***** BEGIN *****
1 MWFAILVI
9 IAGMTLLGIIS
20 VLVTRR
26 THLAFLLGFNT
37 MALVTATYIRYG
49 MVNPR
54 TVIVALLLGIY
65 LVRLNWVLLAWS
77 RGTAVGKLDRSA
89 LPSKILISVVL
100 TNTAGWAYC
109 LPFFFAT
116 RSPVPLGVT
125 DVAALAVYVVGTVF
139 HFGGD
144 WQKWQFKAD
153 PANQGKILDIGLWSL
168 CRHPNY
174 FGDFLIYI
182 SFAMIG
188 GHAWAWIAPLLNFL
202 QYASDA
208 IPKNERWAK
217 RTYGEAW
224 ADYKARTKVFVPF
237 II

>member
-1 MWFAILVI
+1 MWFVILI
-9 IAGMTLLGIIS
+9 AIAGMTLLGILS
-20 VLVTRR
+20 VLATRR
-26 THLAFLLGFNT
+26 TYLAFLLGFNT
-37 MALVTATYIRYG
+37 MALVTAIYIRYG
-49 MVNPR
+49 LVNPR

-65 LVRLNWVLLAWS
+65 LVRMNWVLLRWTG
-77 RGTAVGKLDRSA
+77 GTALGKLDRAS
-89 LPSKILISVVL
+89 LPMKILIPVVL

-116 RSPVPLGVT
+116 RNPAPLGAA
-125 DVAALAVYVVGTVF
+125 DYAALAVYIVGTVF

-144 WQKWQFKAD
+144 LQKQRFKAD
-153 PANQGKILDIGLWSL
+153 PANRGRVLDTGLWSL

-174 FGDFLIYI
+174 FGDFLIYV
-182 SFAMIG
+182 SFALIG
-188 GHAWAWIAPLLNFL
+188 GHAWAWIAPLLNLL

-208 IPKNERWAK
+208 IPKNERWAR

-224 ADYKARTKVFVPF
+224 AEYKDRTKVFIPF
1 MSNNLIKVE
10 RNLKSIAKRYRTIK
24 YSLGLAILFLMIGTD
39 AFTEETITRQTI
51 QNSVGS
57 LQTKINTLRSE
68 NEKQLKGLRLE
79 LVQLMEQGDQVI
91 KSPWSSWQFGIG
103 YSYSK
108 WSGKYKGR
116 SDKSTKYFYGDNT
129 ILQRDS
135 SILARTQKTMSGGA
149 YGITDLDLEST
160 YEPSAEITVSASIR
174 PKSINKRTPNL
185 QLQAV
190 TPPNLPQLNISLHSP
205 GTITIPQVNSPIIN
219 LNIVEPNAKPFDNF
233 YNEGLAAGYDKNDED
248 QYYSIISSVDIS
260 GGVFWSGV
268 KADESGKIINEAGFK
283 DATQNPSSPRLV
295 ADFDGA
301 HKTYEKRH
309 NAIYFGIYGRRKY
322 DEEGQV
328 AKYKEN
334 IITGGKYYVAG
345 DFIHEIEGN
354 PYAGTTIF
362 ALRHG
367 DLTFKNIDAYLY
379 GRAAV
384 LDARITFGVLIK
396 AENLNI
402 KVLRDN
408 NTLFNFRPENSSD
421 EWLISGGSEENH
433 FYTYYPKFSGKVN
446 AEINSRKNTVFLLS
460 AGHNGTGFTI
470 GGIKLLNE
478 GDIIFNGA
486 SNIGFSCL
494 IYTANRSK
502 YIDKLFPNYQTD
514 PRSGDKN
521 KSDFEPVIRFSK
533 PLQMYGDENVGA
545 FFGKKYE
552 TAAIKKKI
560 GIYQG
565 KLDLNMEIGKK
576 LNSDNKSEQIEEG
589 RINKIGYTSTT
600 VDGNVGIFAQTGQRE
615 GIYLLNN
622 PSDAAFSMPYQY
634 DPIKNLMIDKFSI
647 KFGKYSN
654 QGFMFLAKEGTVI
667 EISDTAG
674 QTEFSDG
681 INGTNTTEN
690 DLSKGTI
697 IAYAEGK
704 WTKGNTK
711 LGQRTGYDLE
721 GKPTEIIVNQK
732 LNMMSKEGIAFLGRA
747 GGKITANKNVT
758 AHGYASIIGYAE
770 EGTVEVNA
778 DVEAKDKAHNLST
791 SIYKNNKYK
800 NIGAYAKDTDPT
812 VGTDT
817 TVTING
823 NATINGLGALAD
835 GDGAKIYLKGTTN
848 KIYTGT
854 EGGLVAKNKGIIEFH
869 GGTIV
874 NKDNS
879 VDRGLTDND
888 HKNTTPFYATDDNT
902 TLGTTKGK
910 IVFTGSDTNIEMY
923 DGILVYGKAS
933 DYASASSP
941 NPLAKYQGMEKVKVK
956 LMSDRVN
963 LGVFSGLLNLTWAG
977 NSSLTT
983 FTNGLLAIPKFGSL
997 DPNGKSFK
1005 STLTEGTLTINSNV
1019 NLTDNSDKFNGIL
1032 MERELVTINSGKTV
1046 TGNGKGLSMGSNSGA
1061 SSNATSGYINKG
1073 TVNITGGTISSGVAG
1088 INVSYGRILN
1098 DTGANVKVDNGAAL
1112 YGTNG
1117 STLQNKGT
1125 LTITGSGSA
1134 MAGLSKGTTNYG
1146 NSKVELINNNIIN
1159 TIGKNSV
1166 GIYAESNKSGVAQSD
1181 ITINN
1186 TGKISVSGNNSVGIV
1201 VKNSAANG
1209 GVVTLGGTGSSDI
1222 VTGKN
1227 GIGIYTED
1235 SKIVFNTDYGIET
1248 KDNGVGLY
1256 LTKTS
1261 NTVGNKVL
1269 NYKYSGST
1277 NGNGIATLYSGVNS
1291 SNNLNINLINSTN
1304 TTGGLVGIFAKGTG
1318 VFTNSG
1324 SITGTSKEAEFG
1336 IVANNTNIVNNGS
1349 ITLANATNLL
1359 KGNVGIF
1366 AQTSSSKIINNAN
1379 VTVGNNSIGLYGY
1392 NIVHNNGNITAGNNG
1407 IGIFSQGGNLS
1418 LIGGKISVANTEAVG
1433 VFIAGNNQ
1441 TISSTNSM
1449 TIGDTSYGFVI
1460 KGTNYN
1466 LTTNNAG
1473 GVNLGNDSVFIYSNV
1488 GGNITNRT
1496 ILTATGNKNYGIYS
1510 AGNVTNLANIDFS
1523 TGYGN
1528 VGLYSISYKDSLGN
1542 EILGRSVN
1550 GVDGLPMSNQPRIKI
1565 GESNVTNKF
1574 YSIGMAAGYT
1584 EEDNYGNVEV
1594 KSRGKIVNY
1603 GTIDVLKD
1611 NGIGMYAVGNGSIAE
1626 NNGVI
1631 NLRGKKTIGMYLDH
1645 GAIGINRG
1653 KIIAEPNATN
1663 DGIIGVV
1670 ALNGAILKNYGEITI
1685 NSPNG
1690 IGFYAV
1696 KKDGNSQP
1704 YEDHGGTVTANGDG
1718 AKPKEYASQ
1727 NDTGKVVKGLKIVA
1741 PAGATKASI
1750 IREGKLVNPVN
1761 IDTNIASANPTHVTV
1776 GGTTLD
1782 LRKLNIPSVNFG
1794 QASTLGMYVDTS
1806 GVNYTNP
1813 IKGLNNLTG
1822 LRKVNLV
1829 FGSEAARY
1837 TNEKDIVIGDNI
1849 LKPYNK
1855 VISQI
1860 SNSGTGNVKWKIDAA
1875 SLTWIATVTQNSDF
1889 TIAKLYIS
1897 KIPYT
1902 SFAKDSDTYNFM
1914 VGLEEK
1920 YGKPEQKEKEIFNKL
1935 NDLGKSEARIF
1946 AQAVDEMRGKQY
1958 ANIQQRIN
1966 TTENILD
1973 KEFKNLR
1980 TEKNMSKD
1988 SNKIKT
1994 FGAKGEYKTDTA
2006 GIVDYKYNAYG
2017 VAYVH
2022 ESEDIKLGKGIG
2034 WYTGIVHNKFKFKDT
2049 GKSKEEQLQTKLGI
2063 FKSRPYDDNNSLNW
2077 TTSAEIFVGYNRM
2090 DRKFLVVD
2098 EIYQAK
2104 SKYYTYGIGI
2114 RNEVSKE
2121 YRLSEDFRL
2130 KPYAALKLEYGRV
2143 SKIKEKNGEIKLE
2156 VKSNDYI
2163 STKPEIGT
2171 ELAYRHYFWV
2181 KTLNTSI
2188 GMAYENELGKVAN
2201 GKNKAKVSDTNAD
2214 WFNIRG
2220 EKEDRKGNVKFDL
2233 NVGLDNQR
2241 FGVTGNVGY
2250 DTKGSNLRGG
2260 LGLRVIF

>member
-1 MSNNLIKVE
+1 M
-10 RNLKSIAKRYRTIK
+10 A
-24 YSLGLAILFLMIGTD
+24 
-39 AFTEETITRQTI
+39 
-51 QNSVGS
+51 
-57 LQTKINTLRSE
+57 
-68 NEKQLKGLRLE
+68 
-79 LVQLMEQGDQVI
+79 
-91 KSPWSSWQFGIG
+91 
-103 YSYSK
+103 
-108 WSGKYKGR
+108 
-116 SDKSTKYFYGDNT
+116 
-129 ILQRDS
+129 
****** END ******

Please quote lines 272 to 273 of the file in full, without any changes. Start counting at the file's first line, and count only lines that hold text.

2114 RNEVSKE
2121 YRLSEDFRL